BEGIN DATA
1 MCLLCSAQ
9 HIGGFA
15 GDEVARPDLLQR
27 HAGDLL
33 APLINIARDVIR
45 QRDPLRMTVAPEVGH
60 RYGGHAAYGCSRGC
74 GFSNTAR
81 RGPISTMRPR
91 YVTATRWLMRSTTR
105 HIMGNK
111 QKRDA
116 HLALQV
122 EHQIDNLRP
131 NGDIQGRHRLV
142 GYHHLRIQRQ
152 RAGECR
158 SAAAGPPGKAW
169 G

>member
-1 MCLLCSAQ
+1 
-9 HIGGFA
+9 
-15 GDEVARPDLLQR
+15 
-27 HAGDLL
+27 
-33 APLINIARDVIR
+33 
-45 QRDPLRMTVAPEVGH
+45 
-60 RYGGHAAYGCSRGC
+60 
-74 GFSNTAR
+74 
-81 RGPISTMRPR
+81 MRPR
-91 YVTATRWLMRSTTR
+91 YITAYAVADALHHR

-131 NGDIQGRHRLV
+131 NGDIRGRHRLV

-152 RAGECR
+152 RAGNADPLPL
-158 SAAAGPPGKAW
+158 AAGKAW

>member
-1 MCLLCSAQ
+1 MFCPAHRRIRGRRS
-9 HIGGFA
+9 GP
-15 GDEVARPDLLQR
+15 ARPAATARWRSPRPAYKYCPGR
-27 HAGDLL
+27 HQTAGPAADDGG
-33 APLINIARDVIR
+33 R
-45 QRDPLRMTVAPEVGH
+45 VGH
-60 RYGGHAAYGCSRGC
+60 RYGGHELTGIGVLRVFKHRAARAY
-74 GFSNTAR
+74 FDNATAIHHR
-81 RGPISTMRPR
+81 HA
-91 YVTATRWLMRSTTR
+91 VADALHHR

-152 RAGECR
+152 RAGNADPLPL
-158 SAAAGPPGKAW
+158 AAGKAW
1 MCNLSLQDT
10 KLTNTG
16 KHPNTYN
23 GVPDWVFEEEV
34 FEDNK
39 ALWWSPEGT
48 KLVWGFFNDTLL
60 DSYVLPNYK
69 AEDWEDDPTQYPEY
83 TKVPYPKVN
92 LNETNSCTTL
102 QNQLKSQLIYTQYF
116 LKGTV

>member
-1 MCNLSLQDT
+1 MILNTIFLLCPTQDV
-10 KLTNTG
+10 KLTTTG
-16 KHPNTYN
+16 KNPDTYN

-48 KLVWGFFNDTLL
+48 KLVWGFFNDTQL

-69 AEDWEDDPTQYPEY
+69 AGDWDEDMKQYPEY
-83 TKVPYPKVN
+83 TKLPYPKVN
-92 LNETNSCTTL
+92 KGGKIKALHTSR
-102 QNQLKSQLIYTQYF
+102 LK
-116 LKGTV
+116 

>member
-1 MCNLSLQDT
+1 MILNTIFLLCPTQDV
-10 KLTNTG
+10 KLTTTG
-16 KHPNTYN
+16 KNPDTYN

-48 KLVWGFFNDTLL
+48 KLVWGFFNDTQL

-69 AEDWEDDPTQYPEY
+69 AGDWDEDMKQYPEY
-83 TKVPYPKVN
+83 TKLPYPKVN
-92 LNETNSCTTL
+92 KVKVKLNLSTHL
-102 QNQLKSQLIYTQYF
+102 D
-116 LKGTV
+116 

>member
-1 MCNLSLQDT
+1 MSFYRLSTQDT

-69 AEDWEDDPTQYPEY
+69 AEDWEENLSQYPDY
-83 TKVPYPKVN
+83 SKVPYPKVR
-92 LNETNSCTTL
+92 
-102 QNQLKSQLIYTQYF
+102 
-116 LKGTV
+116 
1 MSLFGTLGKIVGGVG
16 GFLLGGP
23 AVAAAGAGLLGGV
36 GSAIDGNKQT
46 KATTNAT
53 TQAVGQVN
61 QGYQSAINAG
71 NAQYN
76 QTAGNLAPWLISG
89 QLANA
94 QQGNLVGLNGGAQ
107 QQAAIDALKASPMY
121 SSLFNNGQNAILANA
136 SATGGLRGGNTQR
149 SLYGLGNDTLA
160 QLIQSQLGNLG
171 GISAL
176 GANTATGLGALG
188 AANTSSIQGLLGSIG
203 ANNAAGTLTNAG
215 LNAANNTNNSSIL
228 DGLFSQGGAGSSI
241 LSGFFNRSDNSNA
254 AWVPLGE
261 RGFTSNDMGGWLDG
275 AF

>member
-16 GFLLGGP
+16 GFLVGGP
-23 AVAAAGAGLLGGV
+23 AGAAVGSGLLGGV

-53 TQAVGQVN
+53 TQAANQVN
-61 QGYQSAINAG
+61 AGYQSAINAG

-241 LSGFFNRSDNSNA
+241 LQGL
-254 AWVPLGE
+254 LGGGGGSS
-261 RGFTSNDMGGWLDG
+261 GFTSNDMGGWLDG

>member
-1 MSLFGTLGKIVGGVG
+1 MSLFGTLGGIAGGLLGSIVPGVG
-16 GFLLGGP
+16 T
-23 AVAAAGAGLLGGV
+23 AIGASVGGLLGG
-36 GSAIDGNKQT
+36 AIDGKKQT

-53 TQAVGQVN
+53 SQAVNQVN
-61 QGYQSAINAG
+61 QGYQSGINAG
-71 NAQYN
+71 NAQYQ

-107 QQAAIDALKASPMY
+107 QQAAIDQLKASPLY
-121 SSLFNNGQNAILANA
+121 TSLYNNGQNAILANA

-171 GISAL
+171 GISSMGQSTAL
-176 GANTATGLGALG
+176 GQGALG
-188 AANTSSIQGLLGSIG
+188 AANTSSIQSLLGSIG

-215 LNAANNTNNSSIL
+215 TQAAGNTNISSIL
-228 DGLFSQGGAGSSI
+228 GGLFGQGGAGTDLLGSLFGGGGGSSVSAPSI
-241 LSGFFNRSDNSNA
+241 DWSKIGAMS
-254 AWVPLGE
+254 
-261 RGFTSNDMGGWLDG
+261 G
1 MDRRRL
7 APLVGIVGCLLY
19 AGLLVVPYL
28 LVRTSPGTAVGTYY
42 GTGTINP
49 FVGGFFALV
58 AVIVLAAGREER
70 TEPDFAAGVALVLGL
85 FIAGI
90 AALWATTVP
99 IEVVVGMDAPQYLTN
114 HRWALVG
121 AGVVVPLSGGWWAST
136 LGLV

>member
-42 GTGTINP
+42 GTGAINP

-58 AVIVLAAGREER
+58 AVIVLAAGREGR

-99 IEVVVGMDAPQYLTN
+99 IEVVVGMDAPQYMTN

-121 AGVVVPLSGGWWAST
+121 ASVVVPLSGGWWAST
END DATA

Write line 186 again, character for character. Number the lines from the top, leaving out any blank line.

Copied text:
-53 TQAVGQVN